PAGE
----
As part of their ongoing legal case the MPAA has requested that isoHunt hands over the IP-addresses of users who downloaded torrent files via the popular BitTorrent search engine. The Hollywood group says it requires unredacted IP-addresses to show that infringements took place in the United States. IsoHunt, however, is refusing to hand over any data that can be used to identify individual users.
For more than seven years isoHunt and the MPAA have been battling it out in court, and in recent weeks the case has heated up once more.
After the 2010 District Court ruling against the torrent site was affirmed in March, the case is now moving towards a trial later this year from which the movie industry hopes to win up to $750 million in statutory damages.
To secure this amount the MPAA has to prove direct infringement and show that United States users either uploaded or downloaded copyrighted works. In addition, they will have to show that they are the rightful owners of the files in question.
Previously, the court had already ordered isoHunt to hand over download information to the MPAA, including IP-addresses of users. At the time the location of the downloaders wasn’t an issue so the IP-addresses were redacted. Earlier this month, however, the MPAA requested the same data without redactions.
After a week isoHunt’s legal team replied to this request via email, explaining that the original 2007 data was lost in a server crash. However, the server logs of the past five years are still there, and isoHunt is prepared to hand these over as long as the last digits of the IP-addresses are redacted, along with several other privacy guarantees.
“To address privacy concerns, Defendants will agree to produce the data with the last octet blocked out, designated as highly confidential pursuant to the protective order, and subject to a stipulation that plaintiffs will never use it for anything other than to identify country of origin of the users and will promptly destroy the data once the litigation concludes,” isoHunt lawyer Jennifer Golinveaux wrote.
The MPAA wrote back with assurances that without a court order it would not attempt to identify any individual website user from the IP addresses. This response suggested that the movie studios do not agree to the redaction that was discussed in a previous conversation, and a follow-up email confirmed this stance.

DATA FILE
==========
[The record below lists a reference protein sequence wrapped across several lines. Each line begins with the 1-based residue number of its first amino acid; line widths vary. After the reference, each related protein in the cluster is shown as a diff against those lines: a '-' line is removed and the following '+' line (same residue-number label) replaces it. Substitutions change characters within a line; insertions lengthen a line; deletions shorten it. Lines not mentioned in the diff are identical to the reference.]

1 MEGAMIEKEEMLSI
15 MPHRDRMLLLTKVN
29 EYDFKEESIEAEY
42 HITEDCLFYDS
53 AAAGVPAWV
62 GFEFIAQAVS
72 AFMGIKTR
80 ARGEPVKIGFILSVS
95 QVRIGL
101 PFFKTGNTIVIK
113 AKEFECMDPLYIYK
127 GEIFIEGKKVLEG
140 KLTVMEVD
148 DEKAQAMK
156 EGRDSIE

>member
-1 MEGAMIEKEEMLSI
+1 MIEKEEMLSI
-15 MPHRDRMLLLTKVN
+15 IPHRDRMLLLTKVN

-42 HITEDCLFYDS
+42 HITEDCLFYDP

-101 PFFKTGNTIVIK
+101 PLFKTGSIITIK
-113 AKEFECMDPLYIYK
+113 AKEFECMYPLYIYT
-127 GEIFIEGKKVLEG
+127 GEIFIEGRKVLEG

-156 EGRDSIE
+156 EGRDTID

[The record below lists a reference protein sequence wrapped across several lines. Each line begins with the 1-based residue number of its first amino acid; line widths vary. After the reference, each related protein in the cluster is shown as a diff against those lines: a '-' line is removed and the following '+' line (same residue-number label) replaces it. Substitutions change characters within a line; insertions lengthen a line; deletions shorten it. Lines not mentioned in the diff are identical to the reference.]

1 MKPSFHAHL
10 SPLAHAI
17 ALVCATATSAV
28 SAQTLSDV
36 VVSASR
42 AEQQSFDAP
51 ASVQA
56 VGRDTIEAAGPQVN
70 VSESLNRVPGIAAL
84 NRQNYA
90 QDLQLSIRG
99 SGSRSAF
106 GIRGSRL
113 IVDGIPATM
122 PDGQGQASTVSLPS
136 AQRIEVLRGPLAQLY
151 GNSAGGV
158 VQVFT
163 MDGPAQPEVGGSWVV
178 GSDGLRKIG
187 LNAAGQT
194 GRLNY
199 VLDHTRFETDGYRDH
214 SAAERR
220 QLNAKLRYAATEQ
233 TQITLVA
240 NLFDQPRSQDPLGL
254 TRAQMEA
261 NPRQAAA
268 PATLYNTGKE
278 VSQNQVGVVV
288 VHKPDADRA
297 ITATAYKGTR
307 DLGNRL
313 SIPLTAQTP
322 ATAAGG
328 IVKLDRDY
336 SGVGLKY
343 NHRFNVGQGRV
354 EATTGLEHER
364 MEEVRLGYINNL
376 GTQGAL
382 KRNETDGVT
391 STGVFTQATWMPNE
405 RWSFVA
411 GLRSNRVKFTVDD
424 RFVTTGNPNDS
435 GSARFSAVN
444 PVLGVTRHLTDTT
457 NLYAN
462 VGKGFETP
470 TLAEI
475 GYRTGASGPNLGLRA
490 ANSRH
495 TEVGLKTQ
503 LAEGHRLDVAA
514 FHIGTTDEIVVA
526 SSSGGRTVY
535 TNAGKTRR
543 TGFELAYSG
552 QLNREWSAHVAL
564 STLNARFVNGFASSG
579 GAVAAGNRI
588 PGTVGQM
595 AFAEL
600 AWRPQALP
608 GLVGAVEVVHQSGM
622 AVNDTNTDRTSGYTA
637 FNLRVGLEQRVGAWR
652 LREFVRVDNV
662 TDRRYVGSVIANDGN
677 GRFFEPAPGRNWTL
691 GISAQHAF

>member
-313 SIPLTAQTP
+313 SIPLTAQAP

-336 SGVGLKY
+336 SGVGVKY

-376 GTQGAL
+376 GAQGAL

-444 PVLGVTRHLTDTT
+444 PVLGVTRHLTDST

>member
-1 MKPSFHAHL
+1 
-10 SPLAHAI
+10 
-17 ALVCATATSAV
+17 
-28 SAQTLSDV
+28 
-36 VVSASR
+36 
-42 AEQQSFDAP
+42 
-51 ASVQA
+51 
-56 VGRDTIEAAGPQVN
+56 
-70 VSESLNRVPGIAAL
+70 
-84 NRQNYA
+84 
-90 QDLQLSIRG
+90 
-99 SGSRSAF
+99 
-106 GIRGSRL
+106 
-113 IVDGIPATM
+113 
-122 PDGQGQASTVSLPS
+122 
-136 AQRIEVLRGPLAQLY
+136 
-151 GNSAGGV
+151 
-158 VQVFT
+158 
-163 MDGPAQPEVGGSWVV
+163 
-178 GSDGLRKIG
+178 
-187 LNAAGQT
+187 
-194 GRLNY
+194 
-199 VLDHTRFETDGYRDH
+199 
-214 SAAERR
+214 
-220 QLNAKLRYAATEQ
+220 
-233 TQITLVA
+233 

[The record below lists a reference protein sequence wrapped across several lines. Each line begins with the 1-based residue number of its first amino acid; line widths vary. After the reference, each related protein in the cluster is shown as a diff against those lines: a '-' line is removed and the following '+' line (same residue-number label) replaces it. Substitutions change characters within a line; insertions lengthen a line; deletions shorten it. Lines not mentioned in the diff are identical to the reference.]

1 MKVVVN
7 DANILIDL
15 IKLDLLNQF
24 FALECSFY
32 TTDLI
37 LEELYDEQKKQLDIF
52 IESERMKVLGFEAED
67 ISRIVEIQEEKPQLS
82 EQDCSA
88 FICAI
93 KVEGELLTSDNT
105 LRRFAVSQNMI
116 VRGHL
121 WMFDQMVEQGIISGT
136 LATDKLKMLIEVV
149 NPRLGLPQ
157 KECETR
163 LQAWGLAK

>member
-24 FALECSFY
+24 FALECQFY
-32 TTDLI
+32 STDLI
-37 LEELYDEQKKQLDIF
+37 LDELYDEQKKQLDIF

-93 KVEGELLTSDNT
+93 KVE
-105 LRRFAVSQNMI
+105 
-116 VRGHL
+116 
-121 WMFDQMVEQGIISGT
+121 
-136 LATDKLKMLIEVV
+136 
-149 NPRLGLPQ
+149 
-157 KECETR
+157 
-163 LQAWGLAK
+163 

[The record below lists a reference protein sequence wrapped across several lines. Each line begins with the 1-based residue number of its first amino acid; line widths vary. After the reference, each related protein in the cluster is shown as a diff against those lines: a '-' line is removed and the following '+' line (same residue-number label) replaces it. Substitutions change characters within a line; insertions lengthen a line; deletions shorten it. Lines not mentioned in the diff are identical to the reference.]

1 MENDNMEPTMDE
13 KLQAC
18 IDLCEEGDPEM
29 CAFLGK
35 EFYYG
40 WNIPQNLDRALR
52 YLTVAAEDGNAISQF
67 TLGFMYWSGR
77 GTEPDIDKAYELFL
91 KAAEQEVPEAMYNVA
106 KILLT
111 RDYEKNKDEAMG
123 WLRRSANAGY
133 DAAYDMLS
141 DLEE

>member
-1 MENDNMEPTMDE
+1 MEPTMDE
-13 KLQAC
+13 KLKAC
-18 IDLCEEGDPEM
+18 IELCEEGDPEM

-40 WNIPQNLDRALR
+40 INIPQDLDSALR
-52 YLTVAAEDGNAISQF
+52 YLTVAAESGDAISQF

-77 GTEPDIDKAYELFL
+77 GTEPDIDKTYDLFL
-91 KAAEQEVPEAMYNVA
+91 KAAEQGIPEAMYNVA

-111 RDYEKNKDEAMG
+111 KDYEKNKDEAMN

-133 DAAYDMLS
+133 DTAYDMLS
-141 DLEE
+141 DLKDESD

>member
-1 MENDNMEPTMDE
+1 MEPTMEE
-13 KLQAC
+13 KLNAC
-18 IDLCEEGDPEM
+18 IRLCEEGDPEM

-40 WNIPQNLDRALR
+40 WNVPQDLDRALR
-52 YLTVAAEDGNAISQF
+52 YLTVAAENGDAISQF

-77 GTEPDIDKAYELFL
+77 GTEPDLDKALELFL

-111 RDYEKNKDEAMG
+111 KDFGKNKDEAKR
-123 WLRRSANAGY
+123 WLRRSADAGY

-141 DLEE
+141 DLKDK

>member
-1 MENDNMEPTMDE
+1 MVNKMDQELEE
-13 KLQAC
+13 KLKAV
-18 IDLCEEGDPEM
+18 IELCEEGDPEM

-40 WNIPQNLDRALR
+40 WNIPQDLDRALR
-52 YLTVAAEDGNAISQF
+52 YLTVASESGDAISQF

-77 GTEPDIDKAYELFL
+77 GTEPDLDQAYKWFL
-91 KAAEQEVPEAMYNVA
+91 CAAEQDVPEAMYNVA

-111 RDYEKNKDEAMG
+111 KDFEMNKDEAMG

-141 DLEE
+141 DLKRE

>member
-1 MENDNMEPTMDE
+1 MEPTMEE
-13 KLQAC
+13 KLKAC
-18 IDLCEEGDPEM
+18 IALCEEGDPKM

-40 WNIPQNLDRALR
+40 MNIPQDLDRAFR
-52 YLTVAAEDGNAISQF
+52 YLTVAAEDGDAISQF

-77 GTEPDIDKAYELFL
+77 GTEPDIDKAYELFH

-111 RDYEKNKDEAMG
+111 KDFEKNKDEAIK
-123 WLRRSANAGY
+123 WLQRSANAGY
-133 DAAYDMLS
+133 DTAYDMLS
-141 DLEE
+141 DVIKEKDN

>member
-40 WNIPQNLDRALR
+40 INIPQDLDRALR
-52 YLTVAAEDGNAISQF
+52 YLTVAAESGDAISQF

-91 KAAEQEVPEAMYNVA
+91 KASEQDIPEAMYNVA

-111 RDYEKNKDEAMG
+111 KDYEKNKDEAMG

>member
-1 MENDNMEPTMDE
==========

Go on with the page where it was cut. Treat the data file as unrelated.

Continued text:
The MPAA is worried that isoHunt’s legal team will challenge the accuracy of the location data obtained from partial IP-addresses, and without assurances that this issue will not be brought up in court the movie group needs unredacted addresses.
“At this point, we need the full IP addresses. Defendants have made it clear that they intend to challenge the geographic location of downloading users. I have two or three times now said we would consider accepting the IP addresses with the last octet redacted provided that defendants will stipulate not to challenge the results of geolocation analysis of IP addresses with the last octet redacted,” MPAA’s Steve Fabrizio wrote.
Dissatisfied with isoHunt’s offer in response to the lost data, the MPAA said it was running out of time and filed a motion for evidentiary sanctions last week. Among other things, the movie studios asks the court to rule that all of its movies and TV-shows have been downloaded at least 2,000 times by U.S. users through the isoHunt website.
“The missing website data, which Defendants have not produced (and, in material respects, have irreversibly despoiled), would have conclusively proven direct infringement by Defendants’ users and would have been important evidence on the issue of damages,” the MPAA tells the court.
In response, IsoHunt told the court yesterday that there is no basis for these sanctions as they were willing to solve the issue by producing new server logs. In addition, isoHunt criticized the MPAA’s entire motion.
“Copyright infringement carries statutory damages of up to $150,000 per work infringed. Plaintiffs should not be allowed to short cut proving the most basic elements of their damages case based upon nothing more than bald distortions of the record,” isoHunt’s legal team writes.
It is now up to the court to rule on the request, which will also decide on the fate of the server logs.
A ruling in the MPAA’s favor means that no IP-addresses will be handed over, but it will put isoHunt at a severe disadvantage. Should the court deny the MPAA’s request for sanctions then the MPAA and isoHunt will have to reach an agreement on how the addresses will be redacted.
Update September 12: isoHunt informed us that they have an agreement with the MPAA not to hand over underacted IPs. The last octet will be redacted as “1″ and MPAA will use it only to identify the location of downloaders. isoHunt agreed not to raise the location issue (with regard to the redacted addresses) in court.